Journey to Justice


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The Journey to Justice exhibition came to Resource for London April-June 2019, thanks to Mike Butler & a cross community Islington JtoJ steering group. With Ethel Tambudzai, Chrys Chijiutomi, Oongah Gay, Susan Hahn, Lela Kogbara, Caroline Kamana, Roz Currie, Christabel Gurney & many volunteers and partners.

JtoJ Islington receives great coverage in the local press

Our exhibition appeared in both the Islington Gazette and Islington Tribune. Thank you to the reporters, participants and all our team for getting the exhibition such great exposure. Check the links out for the full stories

Celebration Event – Islington, June 6th 2019

The event celebrated – through art and music – action to create equal opportunities in Islington including the Keskidee Arts Centre – Britain’s first art centre for the Black community.

The evening gave people an opportunity to look at the Journey to Justice travelling exhibition about human rights issues related to gender, age, race, ethnicity, religion and culture through stories of ordinary people who campaigned for equality through different time periods in the US, UK and in Islington.  The exhibition shows the success of campaigns and the positive effect they have had on people as well as the negative effects of prejudice and discrimination.

“It reminds me how easy it is to forget the important legacy of activists struggling for rights and opportunities for poor people.”

Nyahbingi drummers and santor and kora players joined singers, poets a storyteller and speakers to celebrate how Islington is a special place to live thanks to the struggles of the past to reduce inequality and create a place where rights are respected.

‘Yes. Amazing. Islington stories extraordinary things by ordinary people. So inspiring. We can do this.’

To see Islington JtoJ stories visit:

Climate Change is a Social Justice Issue, June 8th 2019

The climate change event provided information on people’s right to a healthy, safe and sustainable environment and how to ensure this. It also provided information to prevent people becoming ill and injured by an unhealthy and unsafe environment.

‘Very informative concerning the environment and human rights.’

Talks were delivered by environment and human rights activists Mama D Ujuaje, a food justice advocate, Muzammal Hussain from Wisdom in Nature and Judy Ling Wong, Honorary President of Black Environment Network (BEN) at Resource for London on Holloway Road in Islington. The speakers made their talks on environmental issues engaging and entertaining with the use of videos and pictures.

‘I feel more able to explain and trigger reflection about difference of perspectives, climate inequalities and how to engage all communities.’

We discussed how climate change and pollution contaminate and  damage urban and natural surroundings, affect food and wildlife and their consumption and harm the environment. We looked at how environments can be kept healthy, safe and sustainable through protection, preservation and conservation so that future generations can enjoy urban and natural environments.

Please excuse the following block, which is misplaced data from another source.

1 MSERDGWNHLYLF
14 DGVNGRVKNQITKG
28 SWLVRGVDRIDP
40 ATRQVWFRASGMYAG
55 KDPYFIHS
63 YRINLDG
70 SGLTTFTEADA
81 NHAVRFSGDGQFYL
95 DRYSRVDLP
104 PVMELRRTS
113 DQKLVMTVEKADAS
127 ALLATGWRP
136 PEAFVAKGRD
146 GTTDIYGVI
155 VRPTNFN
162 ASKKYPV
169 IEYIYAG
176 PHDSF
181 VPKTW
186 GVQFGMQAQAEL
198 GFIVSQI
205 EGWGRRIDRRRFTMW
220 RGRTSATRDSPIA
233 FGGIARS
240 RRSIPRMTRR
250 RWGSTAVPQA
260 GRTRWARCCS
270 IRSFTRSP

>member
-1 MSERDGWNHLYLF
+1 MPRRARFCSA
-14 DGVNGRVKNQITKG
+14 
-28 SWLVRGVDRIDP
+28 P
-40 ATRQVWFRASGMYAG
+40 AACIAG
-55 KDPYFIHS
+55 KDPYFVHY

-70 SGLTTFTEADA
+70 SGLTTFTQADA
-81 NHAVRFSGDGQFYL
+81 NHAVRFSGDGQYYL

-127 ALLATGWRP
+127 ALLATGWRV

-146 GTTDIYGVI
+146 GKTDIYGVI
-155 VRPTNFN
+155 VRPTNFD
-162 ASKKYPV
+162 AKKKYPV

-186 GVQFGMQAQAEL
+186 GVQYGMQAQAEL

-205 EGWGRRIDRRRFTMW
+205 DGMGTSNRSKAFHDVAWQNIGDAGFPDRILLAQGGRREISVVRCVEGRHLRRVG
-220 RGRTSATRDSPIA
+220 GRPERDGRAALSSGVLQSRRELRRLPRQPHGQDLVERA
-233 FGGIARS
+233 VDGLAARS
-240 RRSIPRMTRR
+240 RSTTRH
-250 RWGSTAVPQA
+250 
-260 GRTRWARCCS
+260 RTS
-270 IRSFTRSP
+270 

‘This for me was a different focus on environmental issues – that is the importance of relationship and starting the process of change from the ground up – from the richness of our human diversity.’

Participants gave their views on environmental issues and everyone enjoyed the day.

‘I gained lots of new perspectives, which is exactly what I’d hoped for.’

Blogs by Michael Asamoah, JtoJ volunteer

Judy Ling Wong OBE CBE environmental activist & artist &
UK Director of the Black Environment Network.
Islington Launch

April 18th 2019 at Resource for London

JtoJ trustee Parul Motin. Image: Birmingham, Alabama ‘Children’s Crusade’, 1963

Islington story panels. Edith Garrud trained people in Jiu Jitsu to protect suffragettes & Tricia Zipfel, community activist.

Mike Butler, JtoJ Islington Coordinator

Copyrighted photo by Richard L. Copley. The well-known image (behind Mike) captures an important moment in the civil rights movement, with these simple four words that became the battle cry when city sanitation workers and their supporters participated in a march led by Martin Luther King on the 28th March 1968. The crowd was more than 5000 strong.

Below are our lovely JtoJ Islington volunteers and JtoJ Islington Volunteer Coordinator Ethel Tambudzai. We look forward to seeing you there soon.

Islington JtoJ…is here!

At Resource for London Islington 15th April – 10th June 2019

The Journey to Justice multi-media exhibition explores how advances in the protection of rights are hard won and cannot be taken for granted.  Taking inspiration from the US civil rights movement, UK and Islington’s struggles for freedom and justice, the exhibition tells stories of less well-known men, women and children who were involved and explores the factors that are essential for a human rights movement to succeed.

For the full programme, see here

Bob Marley playing in 1978 at the Keskidee Centre in Islington, the UKs first black arts centre, which was established by Oscar Abrams. Reproduced by permission of Urban Image Media Ltd.

Press Event 

Thursday 18th April from 5 p.m. at 356 Holloway Rd, London N7 6PA

Partners include Ringcross Community Centre, Islington People’s Rights, ROTA (Race On the Agenda), CANDI (City and Islington College), London Metropolitan University, Islington Museum and Islington Anti Apartheid